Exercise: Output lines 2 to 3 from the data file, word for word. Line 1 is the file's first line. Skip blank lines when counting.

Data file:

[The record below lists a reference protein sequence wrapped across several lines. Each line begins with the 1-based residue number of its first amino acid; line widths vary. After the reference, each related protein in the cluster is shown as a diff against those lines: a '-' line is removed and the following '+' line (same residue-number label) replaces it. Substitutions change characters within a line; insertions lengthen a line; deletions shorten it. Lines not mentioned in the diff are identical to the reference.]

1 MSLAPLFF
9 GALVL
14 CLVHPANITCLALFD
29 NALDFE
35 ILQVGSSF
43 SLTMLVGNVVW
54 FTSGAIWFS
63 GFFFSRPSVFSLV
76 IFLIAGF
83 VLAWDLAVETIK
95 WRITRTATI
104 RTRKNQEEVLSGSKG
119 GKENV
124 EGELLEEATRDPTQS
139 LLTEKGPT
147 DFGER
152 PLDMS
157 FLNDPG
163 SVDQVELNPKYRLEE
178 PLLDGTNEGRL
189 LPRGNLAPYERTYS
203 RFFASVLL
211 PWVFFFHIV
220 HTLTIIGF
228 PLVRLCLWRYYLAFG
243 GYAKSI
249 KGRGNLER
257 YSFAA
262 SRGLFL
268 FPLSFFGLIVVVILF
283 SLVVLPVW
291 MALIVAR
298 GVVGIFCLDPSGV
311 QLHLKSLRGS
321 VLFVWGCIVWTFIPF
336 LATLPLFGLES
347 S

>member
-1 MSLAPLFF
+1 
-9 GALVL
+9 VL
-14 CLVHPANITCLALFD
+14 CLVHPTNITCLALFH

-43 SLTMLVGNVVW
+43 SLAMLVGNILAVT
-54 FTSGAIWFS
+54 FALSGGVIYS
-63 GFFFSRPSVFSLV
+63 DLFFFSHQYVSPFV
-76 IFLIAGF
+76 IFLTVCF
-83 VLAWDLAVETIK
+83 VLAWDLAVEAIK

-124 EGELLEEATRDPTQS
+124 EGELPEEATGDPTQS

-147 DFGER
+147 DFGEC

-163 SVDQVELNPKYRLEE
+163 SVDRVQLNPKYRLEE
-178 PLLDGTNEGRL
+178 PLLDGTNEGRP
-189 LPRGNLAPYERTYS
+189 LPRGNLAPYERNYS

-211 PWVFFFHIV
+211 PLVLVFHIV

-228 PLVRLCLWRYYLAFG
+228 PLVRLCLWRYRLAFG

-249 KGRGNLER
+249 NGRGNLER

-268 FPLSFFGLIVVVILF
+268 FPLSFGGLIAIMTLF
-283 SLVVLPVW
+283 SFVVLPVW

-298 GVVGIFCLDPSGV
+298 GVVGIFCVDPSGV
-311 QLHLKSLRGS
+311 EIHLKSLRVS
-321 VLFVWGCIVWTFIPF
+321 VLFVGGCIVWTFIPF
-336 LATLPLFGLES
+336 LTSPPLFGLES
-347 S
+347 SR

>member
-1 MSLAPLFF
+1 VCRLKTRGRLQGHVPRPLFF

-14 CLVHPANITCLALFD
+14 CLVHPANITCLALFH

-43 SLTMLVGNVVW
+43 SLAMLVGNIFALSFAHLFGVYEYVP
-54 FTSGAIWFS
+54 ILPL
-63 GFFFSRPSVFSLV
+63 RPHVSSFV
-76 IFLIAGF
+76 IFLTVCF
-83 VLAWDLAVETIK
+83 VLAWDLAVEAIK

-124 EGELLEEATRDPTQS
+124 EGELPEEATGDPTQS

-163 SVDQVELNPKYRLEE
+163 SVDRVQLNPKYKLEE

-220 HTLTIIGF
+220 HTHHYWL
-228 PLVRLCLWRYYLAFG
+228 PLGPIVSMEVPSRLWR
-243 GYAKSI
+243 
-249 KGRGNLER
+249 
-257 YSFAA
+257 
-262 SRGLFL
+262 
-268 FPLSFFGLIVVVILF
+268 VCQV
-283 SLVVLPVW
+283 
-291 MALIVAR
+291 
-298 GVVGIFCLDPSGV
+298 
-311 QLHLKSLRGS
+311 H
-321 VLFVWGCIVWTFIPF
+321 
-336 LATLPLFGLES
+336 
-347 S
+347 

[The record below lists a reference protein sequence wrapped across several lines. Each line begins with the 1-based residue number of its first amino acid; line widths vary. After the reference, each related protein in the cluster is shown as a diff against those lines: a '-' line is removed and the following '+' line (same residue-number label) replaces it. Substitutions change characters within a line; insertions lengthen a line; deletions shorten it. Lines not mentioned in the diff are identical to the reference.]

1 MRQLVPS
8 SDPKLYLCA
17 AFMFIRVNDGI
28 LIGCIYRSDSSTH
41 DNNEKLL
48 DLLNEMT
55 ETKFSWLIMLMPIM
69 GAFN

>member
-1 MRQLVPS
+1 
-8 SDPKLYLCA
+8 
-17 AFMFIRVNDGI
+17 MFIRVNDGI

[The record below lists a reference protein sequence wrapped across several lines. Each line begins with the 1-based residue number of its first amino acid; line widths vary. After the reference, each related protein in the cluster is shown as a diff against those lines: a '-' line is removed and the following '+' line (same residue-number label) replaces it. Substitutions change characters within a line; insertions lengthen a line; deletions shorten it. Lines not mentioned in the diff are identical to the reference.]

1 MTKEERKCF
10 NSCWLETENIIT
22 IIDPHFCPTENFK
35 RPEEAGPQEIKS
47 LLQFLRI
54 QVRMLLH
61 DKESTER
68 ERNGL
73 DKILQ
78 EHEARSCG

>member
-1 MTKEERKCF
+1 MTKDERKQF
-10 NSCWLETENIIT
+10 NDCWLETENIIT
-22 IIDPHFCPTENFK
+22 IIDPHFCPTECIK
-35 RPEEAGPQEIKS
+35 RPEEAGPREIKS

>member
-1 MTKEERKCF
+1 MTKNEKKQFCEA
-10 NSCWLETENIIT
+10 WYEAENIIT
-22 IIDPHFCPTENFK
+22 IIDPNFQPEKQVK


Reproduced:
1 MSLAPLFF
9 GALVL